ASHEBORO — With the coming of the Toyota Battery Plant near Liberty and Wolfspeed in Chatham County, Randolph County is in the process of updating its Growth Management Plan (GMP).
On Dec. 5, the county commissioners approved a contract with the Piedmont Triad Regional Council (PTRC) to lead the process during the next few months, to ensure that the anticipated growth in the northeastern portion of the county is a balance among sustainable economic growth, environmental protection and rural quality of life.
On Jan. 19, Jesse Day, planning director of PTRC, led the kickoff meeting of the GMP Steering Committee, composed of:
— Two county commissioners.
— Representatives of five municipalities connected with the northeast quadrant.
— Randolph County manager.
— Three members of the Randolph County Planning Board.
— Director of the Piedmont Triad Regional Water Authority.
— Randolph County’s Environmental Health director.
Support is offered by PTRC staff members and members of the county staff.
County Manager Hal Johnson welcomed the group attending the meeting at the Historic 1909 Courthouse. He said that in his many years at with the county, he didn’t think anything has had the growth impact envisioned by the additions of Toyota and Wolfspeed, expected to add 4,000-5,000 new jobs.
Dealing with the growth will involve not only the county but the municipalities of Asheboro, Randleman, Liberty, Staley, Ramseur and Franklinville.
As for updating the county’s GMP, Johnson said it would be a policy guide, not a zoning ordinance. “It will be something to use in zoning matters. We want to be proactive about land uses and think about long-range needs.” That will include the expected population growth and the challenges that will bring.
For that reason, the GMP process will seek input and feedback from all sources, including the public. Johnson defined the role of the steering committee as keeping things on track to make sure the process is going “where we want to be.”
Day led a discussion on the objectives of the GMP process. He sought answers for questions such as:
— Should there be new objectives set in the Growth Management Plan?
— Is growth/development creating additional concerns that affect Randolph County?
— Does the plan need to address overriding concerns?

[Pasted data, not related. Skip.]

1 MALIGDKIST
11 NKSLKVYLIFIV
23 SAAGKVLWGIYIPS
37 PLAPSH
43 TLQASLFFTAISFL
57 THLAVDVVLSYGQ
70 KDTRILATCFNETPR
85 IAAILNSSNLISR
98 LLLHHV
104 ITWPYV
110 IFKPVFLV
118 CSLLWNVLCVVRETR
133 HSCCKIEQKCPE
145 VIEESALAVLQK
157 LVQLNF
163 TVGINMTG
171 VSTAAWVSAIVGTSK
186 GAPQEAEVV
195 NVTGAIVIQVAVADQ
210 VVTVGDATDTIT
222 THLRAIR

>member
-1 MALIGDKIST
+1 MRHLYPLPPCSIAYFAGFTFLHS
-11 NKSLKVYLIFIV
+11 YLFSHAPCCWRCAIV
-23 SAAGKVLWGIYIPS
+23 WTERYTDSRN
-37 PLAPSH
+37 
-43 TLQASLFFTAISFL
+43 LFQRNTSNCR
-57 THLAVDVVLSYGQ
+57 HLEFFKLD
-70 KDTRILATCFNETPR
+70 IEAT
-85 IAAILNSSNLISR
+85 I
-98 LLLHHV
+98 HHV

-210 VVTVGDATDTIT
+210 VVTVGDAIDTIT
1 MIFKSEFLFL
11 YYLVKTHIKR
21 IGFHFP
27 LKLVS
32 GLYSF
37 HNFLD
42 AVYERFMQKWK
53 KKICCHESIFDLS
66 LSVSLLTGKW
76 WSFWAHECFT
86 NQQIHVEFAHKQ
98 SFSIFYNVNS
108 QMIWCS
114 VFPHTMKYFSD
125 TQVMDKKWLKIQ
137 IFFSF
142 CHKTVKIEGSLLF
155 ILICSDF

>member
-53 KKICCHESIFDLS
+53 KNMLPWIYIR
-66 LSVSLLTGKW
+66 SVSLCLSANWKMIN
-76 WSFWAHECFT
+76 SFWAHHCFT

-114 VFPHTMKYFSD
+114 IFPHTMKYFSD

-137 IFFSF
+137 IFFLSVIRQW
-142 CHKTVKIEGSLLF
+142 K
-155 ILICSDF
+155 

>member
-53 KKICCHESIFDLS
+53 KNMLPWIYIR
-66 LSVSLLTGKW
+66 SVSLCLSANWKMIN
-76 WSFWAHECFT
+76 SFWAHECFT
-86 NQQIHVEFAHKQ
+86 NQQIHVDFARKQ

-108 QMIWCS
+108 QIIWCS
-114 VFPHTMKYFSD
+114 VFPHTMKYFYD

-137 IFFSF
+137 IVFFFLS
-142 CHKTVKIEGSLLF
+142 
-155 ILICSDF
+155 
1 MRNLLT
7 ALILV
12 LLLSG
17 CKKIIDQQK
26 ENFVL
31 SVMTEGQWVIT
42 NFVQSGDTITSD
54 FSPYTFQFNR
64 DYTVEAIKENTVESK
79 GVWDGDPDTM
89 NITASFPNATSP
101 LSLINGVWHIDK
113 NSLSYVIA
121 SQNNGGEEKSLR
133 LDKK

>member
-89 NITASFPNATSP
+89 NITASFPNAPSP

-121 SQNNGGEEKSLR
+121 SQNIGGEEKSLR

— What do you like most about living in Randolph County?
— At the end of this process, what would you consider a success?
There were concerns from committee members about protecting agriculture and farmland. One member noted that agriculture is an important part of the economy.
Mayor Karen Scotton said that not everyone is “excited about growth,” adding that the updated GMP should “make sure we’re protecting citizens that are not excited about growth. There needs to be a balance.”
County commissioner David Allen said, ‘There are going to be winners and there are going to be losers. But we should own the plan, not be subjected to it.”
As far as controlling growth in the county, commission chair Darrell Frye asked, “How much is too much? Where do we stop?”
County finance officer Will Massie added, “How do you manage change when quality of life is different for different people?”
Day responded, saying that there are “a lot of unknowns,” including infrastructure improvements balanced with farm protection. He said that while the process is “in flux now, the more we know over the next six months will be helpful. The objectives are good. It’s how to get there.”
Ken Austin, member of the Planning Board, said, “Communication with the general public is vital. Something we need to address is how to keep the public informed. Word of mouth leads to rumors.”
Greg Patton, Randleman interim city manager, reminded everyone that “we’re all in it together. We’re going to see the benefits of this.”
The initial meeting was meant to outline what the process will cover. The timeline through August includes five more meetings of the steering committee, two public meetings, five municipal meetings and a final presentation to the commissioners at their September meeting.